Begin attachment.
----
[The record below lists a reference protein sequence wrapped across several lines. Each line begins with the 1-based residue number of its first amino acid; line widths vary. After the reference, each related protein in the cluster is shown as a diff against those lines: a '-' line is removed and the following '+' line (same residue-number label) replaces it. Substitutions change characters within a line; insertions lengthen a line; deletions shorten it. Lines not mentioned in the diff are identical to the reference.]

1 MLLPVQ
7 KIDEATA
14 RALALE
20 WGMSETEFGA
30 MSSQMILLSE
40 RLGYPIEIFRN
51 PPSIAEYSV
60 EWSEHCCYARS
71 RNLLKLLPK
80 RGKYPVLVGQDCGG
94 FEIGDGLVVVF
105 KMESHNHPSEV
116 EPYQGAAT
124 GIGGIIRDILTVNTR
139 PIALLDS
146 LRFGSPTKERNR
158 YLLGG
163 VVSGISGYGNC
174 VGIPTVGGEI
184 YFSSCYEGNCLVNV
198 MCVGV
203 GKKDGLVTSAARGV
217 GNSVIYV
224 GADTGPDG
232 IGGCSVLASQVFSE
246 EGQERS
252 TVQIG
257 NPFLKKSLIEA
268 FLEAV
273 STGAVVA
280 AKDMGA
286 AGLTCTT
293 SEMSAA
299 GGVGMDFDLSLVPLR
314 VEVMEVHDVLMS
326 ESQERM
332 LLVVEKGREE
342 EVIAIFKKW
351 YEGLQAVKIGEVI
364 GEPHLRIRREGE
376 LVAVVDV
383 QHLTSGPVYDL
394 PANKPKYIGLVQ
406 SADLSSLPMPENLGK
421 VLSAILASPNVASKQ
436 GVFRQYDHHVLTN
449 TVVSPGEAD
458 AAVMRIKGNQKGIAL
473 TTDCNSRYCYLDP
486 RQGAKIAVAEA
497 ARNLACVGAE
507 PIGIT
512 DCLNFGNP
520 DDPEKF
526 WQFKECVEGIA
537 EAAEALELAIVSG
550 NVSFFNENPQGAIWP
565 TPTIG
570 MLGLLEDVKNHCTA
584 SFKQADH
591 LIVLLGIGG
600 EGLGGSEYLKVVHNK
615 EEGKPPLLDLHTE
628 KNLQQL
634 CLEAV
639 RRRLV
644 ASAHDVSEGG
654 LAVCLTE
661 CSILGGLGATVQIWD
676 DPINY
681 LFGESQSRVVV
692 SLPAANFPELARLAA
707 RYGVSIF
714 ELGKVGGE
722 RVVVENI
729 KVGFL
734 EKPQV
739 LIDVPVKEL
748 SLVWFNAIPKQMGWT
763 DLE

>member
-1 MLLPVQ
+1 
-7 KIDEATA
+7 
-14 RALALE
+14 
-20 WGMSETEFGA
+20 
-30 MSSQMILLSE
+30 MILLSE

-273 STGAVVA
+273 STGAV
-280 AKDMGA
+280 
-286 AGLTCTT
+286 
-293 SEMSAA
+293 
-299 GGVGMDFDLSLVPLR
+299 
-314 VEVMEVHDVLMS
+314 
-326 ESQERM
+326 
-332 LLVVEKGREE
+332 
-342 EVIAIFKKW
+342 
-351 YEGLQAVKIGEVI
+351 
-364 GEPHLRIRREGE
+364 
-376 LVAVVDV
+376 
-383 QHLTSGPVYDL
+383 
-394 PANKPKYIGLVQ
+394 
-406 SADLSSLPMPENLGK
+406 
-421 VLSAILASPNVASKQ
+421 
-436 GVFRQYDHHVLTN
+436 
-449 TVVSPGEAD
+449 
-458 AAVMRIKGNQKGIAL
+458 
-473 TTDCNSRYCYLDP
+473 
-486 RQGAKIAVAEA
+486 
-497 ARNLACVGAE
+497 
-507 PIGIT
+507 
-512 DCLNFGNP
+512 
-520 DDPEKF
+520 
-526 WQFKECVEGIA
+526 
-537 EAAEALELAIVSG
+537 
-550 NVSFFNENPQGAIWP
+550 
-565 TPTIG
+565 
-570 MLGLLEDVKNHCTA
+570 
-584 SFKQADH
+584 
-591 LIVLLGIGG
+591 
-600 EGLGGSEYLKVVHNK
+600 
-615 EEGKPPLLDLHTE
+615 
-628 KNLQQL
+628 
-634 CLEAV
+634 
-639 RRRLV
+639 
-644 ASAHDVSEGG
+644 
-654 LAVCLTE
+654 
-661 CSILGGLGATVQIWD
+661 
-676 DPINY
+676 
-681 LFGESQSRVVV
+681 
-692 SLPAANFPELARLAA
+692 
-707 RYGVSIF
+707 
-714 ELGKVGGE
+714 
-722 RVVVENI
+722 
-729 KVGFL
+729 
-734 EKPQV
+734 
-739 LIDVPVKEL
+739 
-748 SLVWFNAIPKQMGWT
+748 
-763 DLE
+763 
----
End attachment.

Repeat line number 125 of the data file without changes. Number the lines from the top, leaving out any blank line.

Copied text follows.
-436 GVFRQYDHHVLTN